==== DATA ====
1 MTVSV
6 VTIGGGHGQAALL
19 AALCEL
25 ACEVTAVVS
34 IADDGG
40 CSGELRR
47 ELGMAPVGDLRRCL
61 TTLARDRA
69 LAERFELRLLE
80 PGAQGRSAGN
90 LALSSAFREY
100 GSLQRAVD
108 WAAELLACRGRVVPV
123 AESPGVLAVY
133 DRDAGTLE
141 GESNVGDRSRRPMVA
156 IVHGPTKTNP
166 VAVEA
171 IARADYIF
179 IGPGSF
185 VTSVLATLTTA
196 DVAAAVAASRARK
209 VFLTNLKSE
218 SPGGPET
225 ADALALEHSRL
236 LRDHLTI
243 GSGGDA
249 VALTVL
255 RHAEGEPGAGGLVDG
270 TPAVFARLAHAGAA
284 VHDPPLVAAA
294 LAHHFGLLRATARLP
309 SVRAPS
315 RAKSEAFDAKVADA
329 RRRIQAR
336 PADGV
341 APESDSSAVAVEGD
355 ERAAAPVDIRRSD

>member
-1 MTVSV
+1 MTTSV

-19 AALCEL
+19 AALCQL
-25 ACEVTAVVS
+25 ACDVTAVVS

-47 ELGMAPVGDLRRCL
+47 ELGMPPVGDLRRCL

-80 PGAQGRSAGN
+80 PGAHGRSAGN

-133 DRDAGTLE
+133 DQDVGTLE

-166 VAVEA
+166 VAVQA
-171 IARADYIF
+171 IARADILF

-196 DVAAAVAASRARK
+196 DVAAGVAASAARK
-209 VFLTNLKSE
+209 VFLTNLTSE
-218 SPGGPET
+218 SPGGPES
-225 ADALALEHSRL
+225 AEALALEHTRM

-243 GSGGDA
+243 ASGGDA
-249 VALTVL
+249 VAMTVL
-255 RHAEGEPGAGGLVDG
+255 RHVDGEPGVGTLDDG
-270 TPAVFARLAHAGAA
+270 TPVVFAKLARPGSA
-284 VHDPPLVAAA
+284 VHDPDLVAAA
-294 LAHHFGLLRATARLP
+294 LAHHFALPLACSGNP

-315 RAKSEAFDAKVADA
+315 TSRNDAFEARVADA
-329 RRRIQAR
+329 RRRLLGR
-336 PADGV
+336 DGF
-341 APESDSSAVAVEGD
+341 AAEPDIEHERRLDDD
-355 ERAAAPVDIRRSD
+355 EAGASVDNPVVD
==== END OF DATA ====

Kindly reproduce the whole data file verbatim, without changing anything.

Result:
1 MTVSV
6 VTIGGGHGQAALL
19 AALCEL
25 ACEVTAVVS
34 IADDGG
40 CSGELRR
47 ELGMAPVGDLRRCL
61 TTLARDRA
69 LAERFELRLLE
80 PGAQGRSAGN
90 LALSSAFREY
100 GSLQRAVD
108 WAAELLACRGRVVPV
123 AESPGVLAVY
133 DRDAGTLE
141 GESNVGDRSRRPMVA
156 IVHGPTKTNP
166 VAVEA
171 IARADYIF
179 IGPGSF
185 VTSVLATLTTA
196 DVAAAVAASRARK
209 VFLTNLKSE
218 SPGGPET
225 ADALALEHSRL
236 LRDHLTI
243 GSGGDA
249 VALTVL
255 RHAEGEPGAGGLVDG
270 TPAVFARLAHAGAA
284 VHDPPLVAAA
294 LAHHFGLLRATARLP
309 SVRAPS
315 RAKSEAFDAKVADA
329 RRRIQAR
336 PADGV
341 APESDSSAVAVEGD
355 ERAAAPVDIRRSD

>member
-1 MTVSV
+1 MTTSV

-19 AALCEL
+19 AALCQL
-25 ACEVTAVVS
+25 ACDVTAVVS

-47 ELGMAPVGDLRRCL
+47 ELGMPPVGDLRRCL

-80 PGAQGRSAGN
+80 PGAHGRSAGN

-133 DRDAGTLE
+133 DQDVGTLE

-166 VAVEA
+166 VAVQA
-171 IARADYIF
+171 IARADILF

-196 DVAAAVAASRARK
+196 DVAAGVAASAARK
-209 VFLTNLKSE
+209 VFLTNLTSE
-218 SPGGPET
+218 SPGGPES
-225 ADALALEHSRL
+225 AEALALEHTRM

-243 GSGGDA
+243 ASGGDA
-249 VALTVL
+249 VAMTVL
-255 RHAEGEPGAGGLVDG
+255 RHVDGEPGVGTLDDG
-270 TPAVFARLAHAGAA
+270 TPVVFAKLARPGSA
-284 VHDPPLVAAA
+284 VHDPDLVAAA
-294 LAHHFGLLRATARLP
+294 LAHHFALPLACSGNP

-315 RAKSEAFDAKVADA
+315 TSRNDAFEARVADA
-329 RRRIQAR
+329 RRRLLGR
-336 PADGV
+336 DGF
-341 APESDSSAVAVEGD
+341 AAEPDIEHERRLDDD
-355 ERAAAPVDIRRSD
+355 EAGASVDNPVVD